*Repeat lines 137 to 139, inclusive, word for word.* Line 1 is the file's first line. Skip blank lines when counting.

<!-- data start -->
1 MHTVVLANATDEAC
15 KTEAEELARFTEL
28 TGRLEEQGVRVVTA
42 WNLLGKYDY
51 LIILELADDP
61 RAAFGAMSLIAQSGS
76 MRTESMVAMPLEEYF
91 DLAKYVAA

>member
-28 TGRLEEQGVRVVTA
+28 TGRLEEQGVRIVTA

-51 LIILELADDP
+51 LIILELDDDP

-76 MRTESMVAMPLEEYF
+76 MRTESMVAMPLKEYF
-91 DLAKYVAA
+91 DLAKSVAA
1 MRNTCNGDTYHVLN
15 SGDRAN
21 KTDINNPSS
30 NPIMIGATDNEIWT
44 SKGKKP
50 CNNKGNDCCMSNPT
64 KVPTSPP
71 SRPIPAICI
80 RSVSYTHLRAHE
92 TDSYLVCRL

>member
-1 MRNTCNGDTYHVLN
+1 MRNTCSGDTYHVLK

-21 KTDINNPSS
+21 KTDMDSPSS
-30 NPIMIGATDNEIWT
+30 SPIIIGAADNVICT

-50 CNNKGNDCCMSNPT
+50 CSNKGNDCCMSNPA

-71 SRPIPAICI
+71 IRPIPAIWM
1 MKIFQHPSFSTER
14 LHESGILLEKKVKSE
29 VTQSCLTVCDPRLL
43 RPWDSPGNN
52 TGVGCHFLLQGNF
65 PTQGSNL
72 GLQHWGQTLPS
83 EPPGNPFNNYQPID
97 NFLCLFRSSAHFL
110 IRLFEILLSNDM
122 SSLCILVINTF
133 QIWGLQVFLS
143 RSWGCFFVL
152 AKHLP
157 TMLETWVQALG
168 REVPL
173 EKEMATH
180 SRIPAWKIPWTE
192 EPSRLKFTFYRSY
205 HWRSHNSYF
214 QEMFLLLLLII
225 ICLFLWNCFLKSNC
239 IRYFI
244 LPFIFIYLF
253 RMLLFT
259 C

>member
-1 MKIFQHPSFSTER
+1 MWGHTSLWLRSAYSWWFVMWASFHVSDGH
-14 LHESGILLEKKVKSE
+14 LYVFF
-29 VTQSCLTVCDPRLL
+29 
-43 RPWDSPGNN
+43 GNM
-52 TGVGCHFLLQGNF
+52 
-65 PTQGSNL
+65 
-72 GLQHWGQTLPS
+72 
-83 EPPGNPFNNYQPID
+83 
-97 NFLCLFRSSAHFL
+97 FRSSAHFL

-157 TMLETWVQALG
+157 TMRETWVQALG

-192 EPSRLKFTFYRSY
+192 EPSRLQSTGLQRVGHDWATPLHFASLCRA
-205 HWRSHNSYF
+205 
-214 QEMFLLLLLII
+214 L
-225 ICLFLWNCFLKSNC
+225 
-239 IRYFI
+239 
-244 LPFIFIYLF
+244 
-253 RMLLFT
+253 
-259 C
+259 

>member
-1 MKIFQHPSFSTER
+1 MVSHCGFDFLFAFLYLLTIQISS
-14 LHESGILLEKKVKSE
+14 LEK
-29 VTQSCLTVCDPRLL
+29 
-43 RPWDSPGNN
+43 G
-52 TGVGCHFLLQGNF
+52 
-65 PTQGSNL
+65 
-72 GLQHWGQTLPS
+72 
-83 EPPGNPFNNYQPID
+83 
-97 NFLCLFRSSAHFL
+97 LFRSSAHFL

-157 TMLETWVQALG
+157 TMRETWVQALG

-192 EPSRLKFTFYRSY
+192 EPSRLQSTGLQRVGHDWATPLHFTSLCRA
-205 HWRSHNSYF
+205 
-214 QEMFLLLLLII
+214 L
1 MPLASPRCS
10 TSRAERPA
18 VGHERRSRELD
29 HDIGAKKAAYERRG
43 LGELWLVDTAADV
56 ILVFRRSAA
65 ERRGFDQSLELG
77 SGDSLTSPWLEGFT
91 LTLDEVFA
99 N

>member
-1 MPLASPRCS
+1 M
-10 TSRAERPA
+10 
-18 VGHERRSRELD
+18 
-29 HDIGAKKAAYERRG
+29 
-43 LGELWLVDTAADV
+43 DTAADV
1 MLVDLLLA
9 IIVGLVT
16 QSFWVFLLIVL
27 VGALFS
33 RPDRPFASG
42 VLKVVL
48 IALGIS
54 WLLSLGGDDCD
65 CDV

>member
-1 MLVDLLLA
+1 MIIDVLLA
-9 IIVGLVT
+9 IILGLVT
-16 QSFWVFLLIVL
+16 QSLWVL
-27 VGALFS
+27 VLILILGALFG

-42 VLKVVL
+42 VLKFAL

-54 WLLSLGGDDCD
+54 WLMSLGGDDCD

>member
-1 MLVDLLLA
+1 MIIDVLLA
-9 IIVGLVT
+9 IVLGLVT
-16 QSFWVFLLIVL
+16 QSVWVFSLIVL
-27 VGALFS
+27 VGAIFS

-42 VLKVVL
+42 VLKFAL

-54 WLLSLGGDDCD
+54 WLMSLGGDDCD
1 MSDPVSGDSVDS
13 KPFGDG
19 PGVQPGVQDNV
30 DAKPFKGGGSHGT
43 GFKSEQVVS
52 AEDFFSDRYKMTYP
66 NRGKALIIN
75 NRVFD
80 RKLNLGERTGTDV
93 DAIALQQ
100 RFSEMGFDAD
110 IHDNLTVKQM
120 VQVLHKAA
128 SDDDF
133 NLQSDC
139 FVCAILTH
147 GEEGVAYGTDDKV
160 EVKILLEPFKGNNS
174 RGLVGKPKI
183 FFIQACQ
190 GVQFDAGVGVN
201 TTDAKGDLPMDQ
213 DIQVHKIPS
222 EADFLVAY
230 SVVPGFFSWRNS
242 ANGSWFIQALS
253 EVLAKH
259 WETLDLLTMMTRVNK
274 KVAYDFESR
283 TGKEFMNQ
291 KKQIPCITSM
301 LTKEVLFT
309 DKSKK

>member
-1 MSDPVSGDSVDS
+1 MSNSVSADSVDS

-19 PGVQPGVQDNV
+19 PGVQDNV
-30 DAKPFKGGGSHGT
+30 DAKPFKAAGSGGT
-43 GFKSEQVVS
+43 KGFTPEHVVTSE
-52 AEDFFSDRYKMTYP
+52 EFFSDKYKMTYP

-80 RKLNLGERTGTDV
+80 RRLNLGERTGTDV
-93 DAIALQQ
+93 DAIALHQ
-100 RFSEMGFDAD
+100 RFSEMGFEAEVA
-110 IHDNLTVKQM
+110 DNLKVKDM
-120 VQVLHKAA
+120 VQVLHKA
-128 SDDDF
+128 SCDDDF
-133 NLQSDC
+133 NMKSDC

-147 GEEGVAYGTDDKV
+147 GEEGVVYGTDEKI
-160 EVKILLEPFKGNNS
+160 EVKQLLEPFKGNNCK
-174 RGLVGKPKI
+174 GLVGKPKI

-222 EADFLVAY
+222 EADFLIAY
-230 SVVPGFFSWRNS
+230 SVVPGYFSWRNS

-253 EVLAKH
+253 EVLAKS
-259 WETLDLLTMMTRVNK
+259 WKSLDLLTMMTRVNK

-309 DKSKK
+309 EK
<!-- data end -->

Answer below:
91 LTLDEVFA
99 N

>member